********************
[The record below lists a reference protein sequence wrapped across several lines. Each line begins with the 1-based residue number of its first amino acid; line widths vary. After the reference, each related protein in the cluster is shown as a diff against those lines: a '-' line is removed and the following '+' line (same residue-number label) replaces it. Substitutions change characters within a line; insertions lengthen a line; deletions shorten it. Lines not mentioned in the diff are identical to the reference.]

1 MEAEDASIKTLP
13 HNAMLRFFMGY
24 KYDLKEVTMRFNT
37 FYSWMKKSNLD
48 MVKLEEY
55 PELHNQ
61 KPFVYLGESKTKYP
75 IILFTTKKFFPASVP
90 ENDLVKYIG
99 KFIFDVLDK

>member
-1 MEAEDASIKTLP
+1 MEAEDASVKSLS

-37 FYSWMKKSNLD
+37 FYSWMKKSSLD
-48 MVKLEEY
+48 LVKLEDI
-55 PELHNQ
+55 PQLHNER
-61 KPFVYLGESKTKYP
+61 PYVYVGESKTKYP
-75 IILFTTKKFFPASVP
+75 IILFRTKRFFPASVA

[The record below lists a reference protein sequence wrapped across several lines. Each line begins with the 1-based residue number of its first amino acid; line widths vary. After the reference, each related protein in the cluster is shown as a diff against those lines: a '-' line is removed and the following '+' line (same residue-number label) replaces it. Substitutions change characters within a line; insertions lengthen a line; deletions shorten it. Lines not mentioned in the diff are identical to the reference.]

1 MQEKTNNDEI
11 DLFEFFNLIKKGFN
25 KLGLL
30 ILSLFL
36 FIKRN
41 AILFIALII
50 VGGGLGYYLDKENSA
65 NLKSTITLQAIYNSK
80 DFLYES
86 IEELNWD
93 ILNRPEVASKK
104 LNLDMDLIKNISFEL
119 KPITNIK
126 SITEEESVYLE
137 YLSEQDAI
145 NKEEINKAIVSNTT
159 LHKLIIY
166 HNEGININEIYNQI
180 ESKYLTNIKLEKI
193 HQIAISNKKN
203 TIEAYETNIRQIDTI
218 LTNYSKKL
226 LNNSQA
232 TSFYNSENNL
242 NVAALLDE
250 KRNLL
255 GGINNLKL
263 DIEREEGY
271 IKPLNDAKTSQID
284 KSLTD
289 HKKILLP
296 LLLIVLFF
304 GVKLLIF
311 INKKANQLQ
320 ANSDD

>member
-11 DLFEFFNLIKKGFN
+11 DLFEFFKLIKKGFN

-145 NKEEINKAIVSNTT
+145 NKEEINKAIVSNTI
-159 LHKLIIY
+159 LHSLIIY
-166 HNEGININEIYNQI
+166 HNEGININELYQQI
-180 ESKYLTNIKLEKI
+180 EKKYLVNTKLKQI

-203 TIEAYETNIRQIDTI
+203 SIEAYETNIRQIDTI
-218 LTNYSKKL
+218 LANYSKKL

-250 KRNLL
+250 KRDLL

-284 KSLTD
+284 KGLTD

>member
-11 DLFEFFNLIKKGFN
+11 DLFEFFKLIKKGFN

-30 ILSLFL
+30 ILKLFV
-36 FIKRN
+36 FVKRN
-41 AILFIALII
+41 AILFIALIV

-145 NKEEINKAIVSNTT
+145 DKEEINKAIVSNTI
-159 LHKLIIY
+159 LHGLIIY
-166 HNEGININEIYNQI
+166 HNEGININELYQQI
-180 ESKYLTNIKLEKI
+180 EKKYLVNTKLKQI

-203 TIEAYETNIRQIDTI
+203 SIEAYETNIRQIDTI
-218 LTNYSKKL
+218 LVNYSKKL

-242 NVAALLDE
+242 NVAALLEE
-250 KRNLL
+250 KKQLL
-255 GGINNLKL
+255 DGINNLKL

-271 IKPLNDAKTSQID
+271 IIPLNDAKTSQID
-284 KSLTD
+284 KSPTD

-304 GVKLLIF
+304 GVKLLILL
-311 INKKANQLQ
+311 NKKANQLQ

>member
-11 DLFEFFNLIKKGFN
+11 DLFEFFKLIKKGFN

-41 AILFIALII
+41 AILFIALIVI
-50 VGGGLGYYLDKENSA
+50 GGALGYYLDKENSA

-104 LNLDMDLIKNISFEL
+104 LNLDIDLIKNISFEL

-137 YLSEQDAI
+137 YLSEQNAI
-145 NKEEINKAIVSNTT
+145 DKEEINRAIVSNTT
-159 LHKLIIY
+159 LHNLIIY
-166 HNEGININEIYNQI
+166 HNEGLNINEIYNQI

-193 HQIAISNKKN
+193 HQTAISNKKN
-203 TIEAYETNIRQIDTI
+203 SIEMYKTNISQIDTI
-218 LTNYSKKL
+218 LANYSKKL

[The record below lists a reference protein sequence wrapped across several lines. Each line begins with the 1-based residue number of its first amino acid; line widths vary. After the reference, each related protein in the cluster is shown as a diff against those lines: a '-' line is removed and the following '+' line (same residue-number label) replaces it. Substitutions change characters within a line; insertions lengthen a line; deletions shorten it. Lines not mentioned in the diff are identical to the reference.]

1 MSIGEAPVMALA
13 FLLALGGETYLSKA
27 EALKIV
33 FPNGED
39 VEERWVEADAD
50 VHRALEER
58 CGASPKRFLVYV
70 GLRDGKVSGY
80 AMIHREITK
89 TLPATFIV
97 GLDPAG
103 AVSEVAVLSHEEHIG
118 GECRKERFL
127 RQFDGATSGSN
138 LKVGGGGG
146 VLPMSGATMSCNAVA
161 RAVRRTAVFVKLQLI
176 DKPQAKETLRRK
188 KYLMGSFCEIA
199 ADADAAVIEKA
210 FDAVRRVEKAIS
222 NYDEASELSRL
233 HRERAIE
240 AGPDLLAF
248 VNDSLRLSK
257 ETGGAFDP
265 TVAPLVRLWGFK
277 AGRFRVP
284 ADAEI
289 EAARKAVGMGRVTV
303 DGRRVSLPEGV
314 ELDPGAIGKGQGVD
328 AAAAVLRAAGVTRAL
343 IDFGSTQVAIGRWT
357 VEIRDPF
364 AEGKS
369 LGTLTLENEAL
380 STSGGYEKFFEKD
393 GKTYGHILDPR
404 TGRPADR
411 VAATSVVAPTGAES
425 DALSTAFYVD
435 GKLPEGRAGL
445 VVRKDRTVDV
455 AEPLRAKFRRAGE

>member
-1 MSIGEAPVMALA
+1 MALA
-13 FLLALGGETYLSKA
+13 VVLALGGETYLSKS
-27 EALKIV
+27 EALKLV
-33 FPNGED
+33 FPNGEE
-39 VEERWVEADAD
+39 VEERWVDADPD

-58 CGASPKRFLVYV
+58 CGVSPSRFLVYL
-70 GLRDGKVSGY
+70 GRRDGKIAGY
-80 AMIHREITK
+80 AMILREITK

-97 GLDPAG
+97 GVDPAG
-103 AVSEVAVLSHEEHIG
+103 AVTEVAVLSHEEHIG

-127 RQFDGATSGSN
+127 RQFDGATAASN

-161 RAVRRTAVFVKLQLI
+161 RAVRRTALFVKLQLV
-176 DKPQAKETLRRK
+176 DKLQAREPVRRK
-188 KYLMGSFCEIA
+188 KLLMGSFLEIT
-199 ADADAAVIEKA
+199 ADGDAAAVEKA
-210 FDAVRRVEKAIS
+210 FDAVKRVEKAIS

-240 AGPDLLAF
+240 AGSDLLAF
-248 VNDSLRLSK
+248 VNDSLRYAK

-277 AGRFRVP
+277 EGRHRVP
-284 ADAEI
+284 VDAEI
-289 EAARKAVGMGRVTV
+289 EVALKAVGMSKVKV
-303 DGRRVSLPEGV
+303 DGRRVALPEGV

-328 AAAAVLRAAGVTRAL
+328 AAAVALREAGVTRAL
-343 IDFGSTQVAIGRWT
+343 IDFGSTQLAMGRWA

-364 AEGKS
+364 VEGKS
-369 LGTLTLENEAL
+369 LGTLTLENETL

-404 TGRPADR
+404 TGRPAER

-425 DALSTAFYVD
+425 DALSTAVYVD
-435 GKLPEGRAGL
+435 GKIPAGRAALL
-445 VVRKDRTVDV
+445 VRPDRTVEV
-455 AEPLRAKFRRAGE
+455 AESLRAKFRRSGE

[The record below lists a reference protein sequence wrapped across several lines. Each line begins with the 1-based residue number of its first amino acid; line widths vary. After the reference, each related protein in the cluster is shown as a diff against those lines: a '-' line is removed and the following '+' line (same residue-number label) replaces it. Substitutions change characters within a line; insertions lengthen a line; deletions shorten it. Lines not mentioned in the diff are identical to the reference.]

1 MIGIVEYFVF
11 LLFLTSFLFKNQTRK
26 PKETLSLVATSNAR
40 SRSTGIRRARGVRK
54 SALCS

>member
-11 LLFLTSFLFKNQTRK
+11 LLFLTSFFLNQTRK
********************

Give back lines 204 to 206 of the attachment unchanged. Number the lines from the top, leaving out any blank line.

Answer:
+103 AVTEVAVLSHEEHIG

-127 RQFDGATSGSN
+127 RQFDGATAASN